And now, the rush has stopped for most people, and I think it has the potential to change how we live, for the better. But, it won’t happen in groups. We won’t get massive walk-outs, we won’t change how we vote en masse, we won’t suddenly invest in healthcare. And no, we won’t get universal basic income because governments have seen the light. Groups ruin it for everyone. 

The kinds of changes that I’m talking about require individual action. It requires the guts to say “I’ve had enough”, it requires the courage to go against the herd. When you lead by example, you’d be surprised how many people slowly follow suit. And standing there begging people to change the system isn’t going to work. Changes need action, and they often start with one person, followed by another, and followed by another. So, I ask: “we rush because everyone else rushes” – but, after this, do you really want to go back to that? It’s a worthwhile question to ask, even if the answer is ‘yes’, for now; because let’s face it: most people are financially dependent on the rush. But, they’ve never taken the time to consider other options. So, asking the question now, while you have time to think about it, is a good thing. There hasn’t been a better time to think about it. Because right now, there are far more options than ever before. Remote work has been growing steadily in the U.S. Could we see more growth in Canada, finally?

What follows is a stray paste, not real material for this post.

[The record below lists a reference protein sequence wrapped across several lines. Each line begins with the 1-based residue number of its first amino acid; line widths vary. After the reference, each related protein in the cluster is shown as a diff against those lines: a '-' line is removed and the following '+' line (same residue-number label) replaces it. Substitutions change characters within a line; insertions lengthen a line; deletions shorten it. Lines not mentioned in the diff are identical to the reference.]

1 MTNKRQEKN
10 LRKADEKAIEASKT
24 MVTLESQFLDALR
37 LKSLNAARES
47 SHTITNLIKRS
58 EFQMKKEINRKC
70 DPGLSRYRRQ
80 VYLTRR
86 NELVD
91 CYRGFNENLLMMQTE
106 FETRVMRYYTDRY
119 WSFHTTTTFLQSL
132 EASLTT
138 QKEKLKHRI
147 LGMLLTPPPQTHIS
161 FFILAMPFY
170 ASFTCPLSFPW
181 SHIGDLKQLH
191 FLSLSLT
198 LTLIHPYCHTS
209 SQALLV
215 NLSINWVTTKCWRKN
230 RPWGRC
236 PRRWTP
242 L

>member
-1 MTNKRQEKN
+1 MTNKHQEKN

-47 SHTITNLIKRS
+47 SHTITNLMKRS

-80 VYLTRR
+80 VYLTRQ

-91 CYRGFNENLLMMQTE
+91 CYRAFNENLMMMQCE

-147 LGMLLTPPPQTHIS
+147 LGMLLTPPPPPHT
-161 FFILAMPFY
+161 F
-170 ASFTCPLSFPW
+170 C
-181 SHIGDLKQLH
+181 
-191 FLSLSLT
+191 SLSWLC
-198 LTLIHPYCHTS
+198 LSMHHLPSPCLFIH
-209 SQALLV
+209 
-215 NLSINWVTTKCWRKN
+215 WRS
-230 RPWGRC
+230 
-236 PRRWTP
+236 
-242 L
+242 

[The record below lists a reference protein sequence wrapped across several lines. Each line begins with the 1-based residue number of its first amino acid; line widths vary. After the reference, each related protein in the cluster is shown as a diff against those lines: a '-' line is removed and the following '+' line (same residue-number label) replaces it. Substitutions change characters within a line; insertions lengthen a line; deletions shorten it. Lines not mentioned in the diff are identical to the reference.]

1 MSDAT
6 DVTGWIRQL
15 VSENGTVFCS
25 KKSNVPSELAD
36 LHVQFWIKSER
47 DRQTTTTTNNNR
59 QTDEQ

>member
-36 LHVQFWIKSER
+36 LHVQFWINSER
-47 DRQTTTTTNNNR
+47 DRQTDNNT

The hardest hit, the poor, the unemployed, the university students, and those who need treatment and care will likely be experiencing this slowdown in a completely different way. It’s hard to remain optimistic when you’re worried about the next day. But, I think that’s why we need to change our work culture. ‘Profits before people’ has been status-quo for too long. And truthfully, I think that it’s simply because everyone has been engaging in this crazy pace for so long, that no one has had any time to reflect on what that pace has been doing to them, and their family!

We absolutely need to slow down. Collectively, I’m not sure it’ll happen. But individually, you can do it for yourself, and for your family. If you’re a parent, seeing you slow down now will set a good example for your kids, especially if they’re about to enter the world of work. And if you don’t know what to do with your kids while they’re at home due to school closures, teach them how to cook, how to clean, how to fix things, how to garden, how to play catch. Teach them about money management, how the weather works, how to fold clothes. Pickup a new hobby with them. Play video games with them, take a stroll through their world. Go outside for a hike in the forest. And if you don’t have kids, now’s a great time to take things slowly, too. To go into nature. To paint. To write that novel you’ve always wanted to write. Make love with your partner. Be romantic, be present, rub their back. This slow time is unprecedented, and it would be an act of beauty to take advantage of it to better yourself, to care for your loved ones, and to slow down for good when the pandemic ends.

To our healthcare workers, scientists and researchers: Thank you.

*Source: https://www.theglobeandmail.com/opinion/article-hospital-bed-shortages-amid-covid-19-expose-the-deadly-cost-of-a-lack/